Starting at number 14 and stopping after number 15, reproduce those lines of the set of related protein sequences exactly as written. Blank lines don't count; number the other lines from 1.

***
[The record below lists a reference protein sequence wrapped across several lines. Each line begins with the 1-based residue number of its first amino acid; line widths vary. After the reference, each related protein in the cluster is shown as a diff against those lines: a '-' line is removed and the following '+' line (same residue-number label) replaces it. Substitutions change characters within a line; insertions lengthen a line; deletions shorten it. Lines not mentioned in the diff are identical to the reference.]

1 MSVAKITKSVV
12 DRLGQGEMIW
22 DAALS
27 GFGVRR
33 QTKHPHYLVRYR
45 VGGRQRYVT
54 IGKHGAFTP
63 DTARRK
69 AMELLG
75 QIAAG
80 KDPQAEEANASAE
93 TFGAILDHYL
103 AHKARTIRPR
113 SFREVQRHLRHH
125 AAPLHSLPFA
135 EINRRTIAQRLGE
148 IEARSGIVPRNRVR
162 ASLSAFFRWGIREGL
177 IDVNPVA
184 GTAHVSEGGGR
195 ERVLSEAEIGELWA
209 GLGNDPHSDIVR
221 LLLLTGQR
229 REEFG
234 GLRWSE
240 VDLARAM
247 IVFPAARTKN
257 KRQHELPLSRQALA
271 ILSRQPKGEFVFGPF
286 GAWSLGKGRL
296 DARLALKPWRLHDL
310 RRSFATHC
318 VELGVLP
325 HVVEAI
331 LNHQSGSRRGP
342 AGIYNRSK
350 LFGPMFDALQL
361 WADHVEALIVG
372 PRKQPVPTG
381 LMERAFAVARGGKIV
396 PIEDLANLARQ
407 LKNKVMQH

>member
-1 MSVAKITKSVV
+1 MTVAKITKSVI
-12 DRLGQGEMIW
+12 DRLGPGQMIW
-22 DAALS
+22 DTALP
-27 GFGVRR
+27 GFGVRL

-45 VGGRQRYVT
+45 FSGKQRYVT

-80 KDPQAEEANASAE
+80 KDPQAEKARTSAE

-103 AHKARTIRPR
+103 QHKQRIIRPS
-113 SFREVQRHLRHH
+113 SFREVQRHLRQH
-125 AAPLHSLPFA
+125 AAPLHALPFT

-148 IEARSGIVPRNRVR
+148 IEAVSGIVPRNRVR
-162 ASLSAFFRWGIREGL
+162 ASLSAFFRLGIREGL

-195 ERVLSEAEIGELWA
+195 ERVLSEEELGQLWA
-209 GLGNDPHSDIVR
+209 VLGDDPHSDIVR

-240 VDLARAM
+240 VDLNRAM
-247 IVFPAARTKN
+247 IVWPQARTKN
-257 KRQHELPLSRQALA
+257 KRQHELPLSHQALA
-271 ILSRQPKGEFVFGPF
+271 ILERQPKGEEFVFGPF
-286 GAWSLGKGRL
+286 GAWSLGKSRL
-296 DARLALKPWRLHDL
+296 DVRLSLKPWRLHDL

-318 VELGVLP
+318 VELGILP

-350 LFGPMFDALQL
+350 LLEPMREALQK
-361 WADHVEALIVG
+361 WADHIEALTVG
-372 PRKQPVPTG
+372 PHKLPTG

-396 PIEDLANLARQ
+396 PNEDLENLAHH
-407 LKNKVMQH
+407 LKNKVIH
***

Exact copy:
103 AHKARTIRPR
113 SFREVQRHLRHH